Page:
Th And 21st Centuries
1900 to 1939
During World War I and the 1920s there was a major expansion in industry. The availability of jobs attracted African Americans from the Southern United States. Between 1910 and 1930, the African American population of Chicago increased dramatically, from 44,103 to 233,903. This Great Migration had an immense cultural impact, called the Chicago Black Renaissance, part of the New Negro Movement, in art, literature, and music. Continuing racial tensions and violence, such as the Chicago Race Riot of 1919, also occurred.
The ratification of the 18th amendment to the Constitution in 1919 made the production and sale of alcoholic beverages illegal in the United States. This ushered in the beginning of what is known as the Gangster Era, a time that roughly spans from 1919 until 1933 when Prohibition was repealed. The 1920s saw gangsters, including Al Capone, Dion O’Banion, Bugs Moran and Tony Accardo battle law enforcement and each other on the streets of Chicago during the Prohibition era. Chicago was the location of the infamous St. Valentine’s Day Massacre in 1929, when Al Capone sent men to gun down members of a rival gang, North Side, led by Bugs Moran.
1940 to 1979
1980 to present
The Fair Produced A Number Of Firsts
Among the well-loved commercial products that made their debut at the Chicago Worlds Fair were Cream of Wheat, Juicy Fruit gum and Pabst Blue Ribbon beer. Technological products that would soon find their way into homes nationwide, such as the dishwasher and fluorescent light bulbs, had early prototype versions on display in Chicago as well.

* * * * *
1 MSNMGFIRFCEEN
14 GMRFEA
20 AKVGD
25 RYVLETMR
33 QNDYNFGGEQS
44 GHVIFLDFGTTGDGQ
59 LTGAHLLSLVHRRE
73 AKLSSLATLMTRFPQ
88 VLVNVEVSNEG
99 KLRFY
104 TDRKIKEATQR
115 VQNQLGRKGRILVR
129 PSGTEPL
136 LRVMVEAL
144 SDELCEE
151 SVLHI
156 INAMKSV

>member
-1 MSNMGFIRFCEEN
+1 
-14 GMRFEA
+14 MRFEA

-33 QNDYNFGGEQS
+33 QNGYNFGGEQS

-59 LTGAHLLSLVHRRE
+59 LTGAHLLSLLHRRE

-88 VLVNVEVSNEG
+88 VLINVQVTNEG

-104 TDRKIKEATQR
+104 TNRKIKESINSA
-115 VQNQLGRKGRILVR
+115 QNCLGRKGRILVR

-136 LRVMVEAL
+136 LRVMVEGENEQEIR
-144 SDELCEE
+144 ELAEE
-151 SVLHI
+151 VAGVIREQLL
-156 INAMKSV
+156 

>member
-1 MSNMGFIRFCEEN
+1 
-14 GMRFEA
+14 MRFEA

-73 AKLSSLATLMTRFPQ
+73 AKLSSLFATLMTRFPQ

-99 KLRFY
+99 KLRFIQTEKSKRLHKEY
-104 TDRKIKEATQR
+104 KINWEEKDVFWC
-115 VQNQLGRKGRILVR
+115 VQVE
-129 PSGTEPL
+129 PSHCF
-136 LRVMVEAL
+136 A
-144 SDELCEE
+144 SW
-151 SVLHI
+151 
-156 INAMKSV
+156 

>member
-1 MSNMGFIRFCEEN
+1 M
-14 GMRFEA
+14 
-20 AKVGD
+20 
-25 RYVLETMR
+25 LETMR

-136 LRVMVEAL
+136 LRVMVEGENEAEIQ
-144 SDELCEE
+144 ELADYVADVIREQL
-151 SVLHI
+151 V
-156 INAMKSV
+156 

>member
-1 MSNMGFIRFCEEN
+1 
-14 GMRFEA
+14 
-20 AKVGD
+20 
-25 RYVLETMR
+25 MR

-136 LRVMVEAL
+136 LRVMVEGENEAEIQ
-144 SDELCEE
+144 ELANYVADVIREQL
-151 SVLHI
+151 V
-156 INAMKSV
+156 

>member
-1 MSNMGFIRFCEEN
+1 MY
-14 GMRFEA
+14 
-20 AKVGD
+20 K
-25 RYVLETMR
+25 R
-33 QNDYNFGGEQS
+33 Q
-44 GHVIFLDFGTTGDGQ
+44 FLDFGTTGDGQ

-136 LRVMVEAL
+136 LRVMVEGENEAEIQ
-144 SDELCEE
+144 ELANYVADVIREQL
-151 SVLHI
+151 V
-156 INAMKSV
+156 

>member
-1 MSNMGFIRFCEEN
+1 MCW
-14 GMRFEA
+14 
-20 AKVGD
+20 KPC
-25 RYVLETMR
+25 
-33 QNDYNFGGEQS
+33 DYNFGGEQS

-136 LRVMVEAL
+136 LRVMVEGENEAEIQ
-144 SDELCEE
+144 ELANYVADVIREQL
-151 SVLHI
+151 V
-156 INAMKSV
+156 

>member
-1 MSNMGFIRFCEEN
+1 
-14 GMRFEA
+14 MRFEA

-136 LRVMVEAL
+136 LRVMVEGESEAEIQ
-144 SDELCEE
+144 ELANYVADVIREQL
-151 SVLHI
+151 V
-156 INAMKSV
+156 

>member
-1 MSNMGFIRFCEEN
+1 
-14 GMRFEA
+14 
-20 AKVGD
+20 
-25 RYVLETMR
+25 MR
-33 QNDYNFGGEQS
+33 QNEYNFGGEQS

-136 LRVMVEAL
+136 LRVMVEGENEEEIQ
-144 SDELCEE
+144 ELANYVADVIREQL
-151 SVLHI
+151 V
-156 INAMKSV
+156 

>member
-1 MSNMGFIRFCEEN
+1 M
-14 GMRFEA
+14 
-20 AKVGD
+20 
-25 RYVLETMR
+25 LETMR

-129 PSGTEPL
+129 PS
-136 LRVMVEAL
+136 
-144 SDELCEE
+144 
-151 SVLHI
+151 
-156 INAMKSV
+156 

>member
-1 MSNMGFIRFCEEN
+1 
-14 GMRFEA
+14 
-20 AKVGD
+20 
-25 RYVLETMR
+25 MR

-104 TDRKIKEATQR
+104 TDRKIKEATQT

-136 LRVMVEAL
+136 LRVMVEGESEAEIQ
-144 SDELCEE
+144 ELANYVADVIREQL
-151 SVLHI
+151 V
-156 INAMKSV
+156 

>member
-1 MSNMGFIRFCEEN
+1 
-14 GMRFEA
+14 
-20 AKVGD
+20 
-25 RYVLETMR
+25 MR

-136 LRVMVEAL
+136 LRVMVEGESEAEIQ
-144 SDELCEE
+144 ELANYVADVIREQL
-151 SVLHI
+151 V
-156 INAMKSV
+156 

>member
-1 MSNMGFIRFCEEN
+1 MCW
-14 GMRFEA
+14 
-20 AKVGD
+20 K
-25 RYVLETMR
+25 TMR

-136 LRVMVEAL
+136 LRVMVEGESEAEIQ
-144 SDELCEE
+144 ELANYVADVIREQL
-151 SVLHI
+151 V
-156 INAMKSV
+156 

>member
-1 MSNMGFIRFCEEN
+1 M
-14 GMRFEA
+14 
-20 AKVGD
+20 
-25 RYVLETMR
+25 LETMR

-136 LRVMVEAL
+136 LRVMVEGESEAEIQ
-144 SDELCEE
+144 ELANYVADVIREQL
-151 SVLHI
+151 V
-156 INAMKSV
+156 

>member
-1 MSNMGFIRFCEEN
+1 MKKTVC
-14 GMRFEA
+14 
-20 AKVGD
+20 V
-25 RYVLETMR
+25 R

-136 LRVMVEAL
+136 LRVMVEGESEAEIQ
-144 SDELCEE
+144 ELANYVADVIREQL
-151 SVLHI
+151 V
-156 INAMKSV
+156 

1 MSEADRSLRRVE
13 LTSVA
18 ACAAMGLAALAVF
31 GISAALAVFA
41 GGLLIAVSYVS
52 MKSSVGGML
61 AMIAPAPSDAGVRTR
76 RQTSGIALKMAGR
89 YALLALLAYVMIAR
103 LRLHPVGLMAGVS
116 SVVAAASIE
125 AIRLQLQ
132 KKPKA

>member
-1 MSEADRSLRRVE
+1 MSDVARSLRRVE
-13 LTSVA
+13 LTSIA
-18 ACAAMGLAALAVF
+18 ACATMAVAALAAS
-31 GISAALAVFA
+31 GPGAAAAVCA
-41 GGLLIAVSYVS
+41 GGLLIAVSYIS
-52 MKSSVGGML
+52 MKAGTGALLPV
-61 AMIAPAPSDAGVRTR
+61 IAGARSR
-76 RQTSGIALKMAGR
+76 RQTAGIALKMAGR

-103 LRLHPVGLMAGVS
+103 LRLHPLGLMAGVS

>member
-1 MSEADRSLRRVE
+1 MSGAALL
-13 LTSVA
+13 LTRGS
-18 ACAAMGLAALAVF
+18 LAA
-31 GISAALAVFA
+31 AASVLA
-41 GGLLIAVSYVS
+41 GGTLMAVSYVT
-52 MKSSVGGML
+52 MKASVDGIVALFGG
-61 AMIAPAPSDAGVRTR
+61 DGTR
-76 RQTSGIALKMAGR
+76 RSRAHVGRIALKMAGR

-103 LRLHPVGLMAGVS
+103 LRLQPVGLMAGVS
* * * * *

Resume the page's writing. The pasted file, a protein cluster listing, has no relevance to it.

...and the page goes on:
Assassination Of Mayor And End Of Fair
The fair ended with the city in shock, as popular mayor Carter Harrison, Sr. was assassinated by Patrick Eugene Prendergast two days before the fair’s closing. Closing ceremonies were canceled in favor of a public memorial service.
Jackson Park was returned to its status as a public park, in much better shape than its original swampy form. The lagoon was reshaped to give it a more natural appearance, except for the straight-line northern end where it still laps up against the steps on the south side of the Palace of Fine Arts/Museum of Science & Industry building. The Midway Plaisance, a park-like boulevard which extends west from Jackson Park, once formed the southern boundary of the University of Chicago, which was being built as the fair was closing . The university’s football team, the Maroons, were the original “Monsters of the Midway.” The exposition is mentioned in the university’s alma mater: “The City White hath fled the earth,/But where the azure waters lie,/A nobler city hath its birth,/The City Gray that ne’er shall die.”